Parents Lifeline of Eastern Ontario (PLEO) offers help to parents whose children have mental health challenges

·4 min read

Pembroke – Mental health challenges have affected many families in Renfrew County and at Renfrew County council recently, Bonnie Schryer, family peer support with Parents Lifeline of Eastern Ontario (PLEO), highlighted the services available to families throughout Renfrew County through an organization which was created for parents by parents.

“We are parents with lived experience,” she said. “Many of us also have backgrounds in social fields.”

PLEO is a non-profit family peer support organization for parents of children up to the age of 25 who are facing mental health challenges. After dealing with their own challenges, these parents offer support to others in the same circumstances through a parents’ helpline, support groups and mobile one-on-one support.

To work for PLEO there must be lived experience in supporting a child with their journey with mental health and getting them help, she said.

The organization was created by a parent in the CHEO (Children’s Hospital of Eastern Ontario) mental health waiting room, she said. One parent was upset and the other parent reached out to say, “I get it.” That parent gave their phone number and said they were available to lend a listening ear.

This began the model which has expanded now to many parents involved in helpingother parents, she said.

“We are the people who meet parents on their journey to help them get connected to the support they need,” Ms. Schryer said.

The oldest service is the helpline, she said. Any parent can call who needs help.

“Today parents can still call and talk to a peer parent,” she said.

Calls are answered during the week and when calls are not being answered new research is being done, she said.

Another program is the parent support groups which are virtual right now. In the fall they will be in person, she said.

“Everybody in this room has a loved one with a mental health issue,” Ms. Schryer said. “A lot of time the younger families with younger kids don’t tell their elderly parents or grandparents because they are ashamed.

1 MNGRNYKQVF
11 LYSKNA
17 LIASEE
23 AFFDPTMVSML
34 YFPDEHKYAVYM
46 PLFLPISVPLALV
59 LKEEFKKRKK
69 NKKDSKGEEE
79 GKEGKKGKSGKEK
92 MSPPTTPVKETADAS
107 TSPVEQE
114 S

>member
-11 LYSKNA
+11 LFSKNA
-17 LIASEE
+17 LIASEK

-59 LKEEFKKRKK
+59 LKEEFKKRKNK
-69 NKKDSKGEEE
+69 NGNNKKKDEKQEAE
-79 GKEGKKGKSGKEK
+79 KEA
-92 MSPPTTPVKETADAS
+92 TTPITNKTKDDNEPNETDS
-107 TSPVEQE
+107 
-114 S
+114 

“Please know it affects a lot of families in Renfrew County, so we have support groups,” she said.

There is a program called Smart Recovery which deals with addiction, she noted. Addictive behaviour affects families and this includes any addictive behaviour.

“A lot of kids are gaming and they are gaming all night,” she said.

While they don’t give advice, they can refer people to find help or share their own experience.

“I’m thankful for our local services,” Ms. Schryer said. “You have no idea how important they are.”

There is also a one-on-one mobile service as well, which she was hired for. It is an individual support program.

“This is here in Renfrew County and many parents don’t know,” she said.

“We meet with a parent who is going through a struggle,” she said.

Parents can refer themselves or be referred from a professional. A navigator will call them and do an intake to see what the issue is.

“Some parents are so stuck and they are overwhelmed,” Ms. Schryer said. “We can’t even think to find a website, to find a right site to get connected.”

Sitting in a public safe place where they can find some privacy, they discuss the challenges and find where the issues started and look at what supports are available.

“We help the parent help their child,” she said.

“Some parents just need someone who gets it,” she said. “They are very lonely. They don’t have family around. They don’t have a support system.”

“Some parents just need someone to meet them where they are at and realize peer parents can understand,” she said. “It can be scary not knowing what will happen.

“One of the things I have learned is radical acceptance,” she said. “That the dreams I had are not necessarily going to happen.”

Local Resident

In her introduction, Warden Debbie Robinson noted Ms. Schryer is a local resident living on a farm property which has been in their family since the 1850s. She worked with the Boys and Girls Club of Pembroke and raised four children and now has six grandchildren.

“She always thought they could handle whatever life gave them, however within the past five years she found herself in some very challenging circumstances with her adult children,” she said.

Reaching out to the Robbie Dean Centre, she was encouraged to reach out to PLEO. In 2018 PLEO received a grant to expand to Renfrew County and Ms. Schryer was hired to support parents with children up to the age of 25 who are having some mental health issues.

When COVID hit, in-person meetings went virtual which enabled her to reach more families in Ontario, Warden Robinson said.

“The compassion and passion you bring to what you do is evident all the time,” she noted.

The organization has been around for 20 years.

For more information about the services available, visit www.pleo.on.ca.

Debbi Christinck, Local Journalism Initiative Reporter, The Eganville Leader

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